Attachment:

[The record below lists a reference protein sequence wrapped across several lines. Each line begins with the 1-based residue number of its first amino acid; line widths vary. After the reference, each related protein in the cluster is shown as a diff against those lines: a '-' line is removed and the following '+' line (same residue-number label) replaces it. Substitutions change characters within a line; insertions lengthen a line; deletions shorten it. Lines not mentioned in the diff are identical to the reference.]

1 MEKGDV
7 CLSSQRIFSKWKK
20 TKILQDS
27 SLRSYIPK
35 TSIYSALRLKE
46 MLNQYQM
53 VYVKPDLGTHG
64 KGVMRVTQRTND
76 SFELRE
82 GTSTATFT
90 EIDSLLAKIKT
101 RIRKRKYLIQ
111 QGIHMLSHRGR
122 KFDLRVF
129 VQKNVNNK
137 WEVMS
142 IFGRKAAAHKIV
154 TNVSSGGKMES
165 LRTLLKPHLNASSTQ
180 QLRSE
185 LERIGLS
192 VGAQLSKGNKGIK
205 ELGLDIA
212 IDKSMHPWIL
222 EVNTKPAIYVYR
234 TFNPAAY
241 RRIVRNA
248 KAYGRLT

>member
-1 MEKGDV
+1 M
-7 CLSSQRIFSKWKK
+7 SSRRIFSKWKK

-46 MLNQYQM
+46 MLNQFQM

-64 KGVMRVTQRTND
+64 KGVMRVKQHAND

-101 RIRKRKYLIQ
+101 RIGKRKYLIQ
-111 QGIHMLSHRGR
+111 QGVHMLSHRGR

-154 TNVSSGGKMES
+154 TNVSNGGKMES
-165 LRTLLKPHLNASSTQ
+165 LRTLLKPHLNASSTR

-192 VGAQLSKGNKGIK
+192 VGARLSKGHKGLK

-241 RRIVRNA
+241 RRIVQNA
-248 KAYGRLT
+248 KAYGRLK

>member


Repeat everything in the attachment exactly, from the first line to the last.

[The record below lists a reference protein sequence wrapped across several lines. Each line begins with the 1-based residue number of its first amino acid; line widths vary. After the reference, each related protein in the cluster is shown as a diff against those lines: a '-' line is removed and the following '+' line (same residue-number label) replaces it. Substitutions change characters within a line; insertions lengthen a line; deletions shorten it. Lines not mentioned in the diff are identical to the reference.]

1 MEKGDV
7 CLSSQRIFSKWKK
20 TKILQDS
27 SLRSYIPK
35 TSIYSALRLKE
46 MLNQYQM
53 VYVKPDLGTHG
64 KGVMRVTQRTND
76 SFELRE
82 GTSTATFT
90 EIDSLLAKIKT
101 RIRKRKYLIQ
111 QGIHMLSHRGR
122 KFDLRVF
129 VQKNVNNK
137 WEVMS
142 IFGRKAAAHKIV
154 TNVSSGGKMES
165 LRTLLKPHLNASSTQ
180 QLRSE
185 LERIGLS
192 VGAQLSKGNKGIK
205 ELGLDIA
212 IDKSMHPWIL
222 EVNTKPAIYVYR
234 TFNPAAY
241 RRIVRNA
248 KAYGRLT

>member
-1 MEKGDV
+1 M
-7 CLSSQRIFSKWKK
+7 SSRRIFSKWKK

-46 MLNQYQM
+46 MLNQFQM

-64 KGVMRVTQRTND
+64 KGVMRVKQHAND

-101 RIRKRKYLIQ
+101 RIGKRKYLIQ
-111 QGIHMLSHRGR
+111 QGVHMLSHRGR

-154 TNVSSGGKMES
+154 TNVSNGGKMES
-165 LRTLLKPHLNASSTQ
+165 LRTLLKPHLNASSTR

-192 VGAQLSKGNKGIK
+192 VGARLSKGHKGLK

-241 RRIVRNA
+241 RRIVQNA
-248 KAYGRLT
+248 KAYGRLK

>member